Keep a thermos of tea/coffee in the boat. If her core is chilled, she will never warm her feet up. If her core is warm, she will do much better keeping her toesies warm.
 

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My kids have used the HotHands toe warmers in their ski boots and seemed to work. Maybe an actual battery powered foot warmers I've seen in ski boot?

Ditto to MT4Runner's comment - Start off warm and keep your core warm, which includes wearing a good hat and gloves. How about a warm water bottle around her feet in her sleeping bag right before breaking camp? Good dry wool socks and several pairs she can change throughout the day.
 

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Hot hands hand/foot warmers don’t work once they get soaked.

In my decade plus of rafting in cold weather and cold water, fleece socks (I prefer acorn brand) inside a neoprene bootie work the best for me.

My wife has the shin high boundary neoprene boots from NRS and really likes those.

You can also make the wife row. That’s probably the best way to stay warm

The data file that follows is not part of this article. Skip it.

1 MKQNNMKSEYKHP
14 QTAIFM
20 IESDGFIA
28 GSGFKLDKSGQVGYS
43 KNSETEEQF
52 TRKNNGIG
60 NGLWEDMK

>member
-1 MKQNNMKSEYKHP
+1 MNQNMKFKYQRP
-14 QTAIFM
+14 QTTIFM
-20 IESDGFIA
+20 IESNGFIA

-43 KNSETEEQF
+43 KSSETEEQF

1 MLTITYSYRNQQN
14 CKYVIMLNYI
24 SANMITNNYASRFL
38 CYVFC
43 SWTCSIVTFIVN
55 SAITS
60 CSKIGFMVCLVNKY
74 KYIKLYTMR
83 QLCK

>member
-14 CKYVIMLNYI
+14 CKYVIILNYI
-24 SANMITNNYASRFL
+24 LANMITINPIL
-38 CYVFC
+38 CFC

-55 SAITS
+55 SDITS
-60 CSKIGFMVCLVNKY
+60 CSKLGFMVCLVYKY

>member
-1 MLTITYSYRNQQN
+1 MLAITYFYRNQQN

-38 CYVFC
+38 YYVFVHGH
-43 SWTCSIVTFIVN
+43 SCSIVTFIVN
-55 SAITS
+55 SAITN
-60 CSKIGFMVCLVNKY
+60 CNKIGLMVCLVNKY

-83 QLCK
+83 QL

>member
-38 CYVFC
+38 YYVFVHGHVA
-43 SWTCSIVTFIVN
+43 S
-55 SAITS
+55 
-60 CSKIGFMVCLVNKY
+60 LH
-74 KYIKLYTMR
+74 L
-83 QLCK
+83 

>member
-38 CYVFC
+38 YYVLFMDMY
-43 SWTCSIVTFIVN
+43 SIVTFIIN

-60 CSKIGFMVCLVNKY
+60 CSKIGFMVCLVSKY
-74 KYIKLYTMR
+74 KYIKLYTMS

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I can't believe more people haven't mentioned Sealskinz! Waterproof socks and gloves. They were a game changer for my wife.
 

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Depending on how big you want to go. Dry suit is definately a game changer and I agree with others... the key is DRY.... but the dry suit can still get chilly on the feet if they are submerged in water from time to time. Not to mention that a dry suit is Freakkkking expensive. If you dont use it enough, then it wont be worth it.

My wife has circulation issues and once her feet get cold it is game over. She has come up with a pretty good solution. She uses rain pants over her bogs with wool socks and those toe warmers inside. Mainly she is protected to about mid calf if she steps off the boat into water and safe from splashes while river running. Best alternative to a dry suit IMO. If your wife is needed to get off the boat and help with anything in deeper water it may not work.

Good luck! Warm wife = happy river life. Ha!
 

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Some friends I boat with use rain pants above regular rubber boots, and they carefully duct tape the shit out of the overlap, keeping the tape as flat as possible.

Decently submersible as long as you're not standing in water deeper than the overlap for too long.

At least that's cheap to try.
 

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Sealskinz are the way to go. We have our first MFS trip in late June and my girlfriend has the same issues so we bought some Sealskinz. She loves them. The pair she has is not 100% waterproof and water will get in them, but they have great insulation. I couldn't bring myself to pay $50 for socks but I found a pair of them on poshmark for $18 and yes, that might be why they leak.

JP